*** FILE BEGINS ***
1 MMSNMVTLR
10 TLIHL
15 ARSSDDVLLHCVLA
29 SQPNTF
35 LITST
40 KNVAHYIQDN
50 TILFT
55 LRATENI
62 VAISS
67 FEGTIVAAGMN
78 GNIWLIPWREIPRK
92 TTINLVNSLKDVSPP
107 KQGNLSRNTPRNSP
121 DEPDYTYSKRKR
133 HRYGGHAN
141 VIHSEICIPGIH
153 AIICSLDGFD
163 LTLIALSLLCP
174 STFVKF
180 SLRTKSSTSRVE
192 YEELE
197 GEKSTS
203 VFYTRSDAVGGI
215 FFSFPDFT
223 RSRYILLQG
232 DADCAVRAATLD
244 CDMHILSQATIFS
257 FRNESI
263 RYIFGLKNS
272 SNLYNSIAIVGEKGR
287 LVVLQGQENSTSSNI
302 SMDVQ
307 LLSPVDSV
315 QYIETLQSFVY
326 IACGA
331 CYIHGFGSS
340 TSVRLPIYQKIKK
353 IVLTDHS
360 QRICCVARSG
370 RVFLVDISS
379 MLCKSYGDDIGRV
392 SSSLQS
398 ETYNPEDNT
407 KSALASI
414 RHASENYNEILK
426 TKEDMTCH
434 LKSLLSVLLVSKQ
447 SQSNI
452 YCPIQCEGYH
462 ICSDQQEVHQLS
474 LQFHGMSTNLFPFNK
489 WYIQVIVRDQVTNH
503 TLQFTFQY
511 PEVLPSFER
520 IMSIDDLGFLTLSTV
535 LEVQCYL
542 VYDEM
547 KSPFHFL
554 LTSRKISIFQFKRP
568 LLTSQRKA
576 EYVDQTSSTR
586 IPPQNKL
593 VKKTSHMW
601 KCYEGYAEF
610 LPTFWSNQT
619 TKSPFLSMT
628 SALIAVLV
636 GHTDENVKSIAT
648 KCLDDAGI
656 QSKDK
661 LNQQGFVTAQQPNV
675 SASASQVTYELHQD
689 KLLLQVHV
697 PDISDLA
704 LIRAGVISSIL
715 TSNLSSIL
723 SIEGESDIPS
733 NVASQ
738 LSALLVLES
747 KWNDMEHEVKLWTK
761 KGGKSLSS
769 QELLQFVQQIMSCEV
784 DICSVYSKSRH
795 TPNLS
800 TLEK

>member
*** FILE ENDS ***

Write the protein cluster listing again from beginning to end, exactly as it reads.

1 MMSNMVTLR
10 TLIHL
15 ARSSDDVLLHCVLA
29 SQPNTF
35 LITST
40 KNVAHYIQDN
50 TILFT
55 LRATENI
62 VAISS
67 FEGTIVAAGMN
78 GNIWLIPWREIPRK
92 TTINLVNSLKDVSPP
107 KQGNLSRNTPRNSP
121 DEPDYTYSKRKR
133 HRYGGHAN
141 VIHSEICIPGIH
153 AIICSLDGFD
163 LTLIALSLLCP
174 STFVKF
180 SLRTKSSTSRVE
192 YEELE
197 GEKSTS
203 VFYTRSDAVGGI
215 FFSFPDFT
223 RSRYILLQG
232 DADCAVRAATLD
244 CDMHILSQATIFS
257 FRNESI
263 RYIFGLKNS
272 SNLYNSIAIVGEKGR
287 LVVLQGQENSTSSNI
302 SMDVQ
307 LLSPVDSV
315 QYIETLQSFVY
326 IACGA
331 CYIHGFGSS
340 TSVRLPIYQKIKK
353 IVLTDHS
360 QRICCVARSG
370 RVFLVDISS
379 MLCKSYGDDIGRV
392 SSSLQS
398 ETYNPEDNT
407 KSALASI
414 RHASENYNEILK
426 TKEDMTCH
434 LKSLLSVLLVSKQ
447 SQSNI
452 YCPIQCEGYH
462 ICSDQQEVHQLS
474 LQFHGMSTNLFPFNK
489 WYIQVIVRDQVTNH
503 TLQFTFQY
511 PEVLPSFER
520 IMSIDDLGFLTLSTV
535 LEVQCYL
542 VYDEM
547 KSPFHFL
554 LTSRKISIFQFKRP
568 LLTSQRKA
576 EYVDQTSSTR
586 IPPQNKL
593 VKKTSHMW
601 KCYEGYAEF
610 LPTFWSNQT
619 TKSPFLSMT
628 SALIAVLV
636 GHTDENVKSIAT
648 KCLDDAGI
656 QSKDK
661 LNQQGFVTAQQPNV
675 SASASQVTYELHQD
689 KLLLQVHV
697 PDISDLA
704 LIRAGVISSIL
715 TSNLSSIL
723 SIEGESDIPS
733 NVASQ
738 LSALLVLES
747 KWNDMEHEVKLWTK
761 KGGKSLSS
769 QELLQFVQQIMSCEV
784 DICSVYSKSRH
795 TPNLS
800 TLEK

>member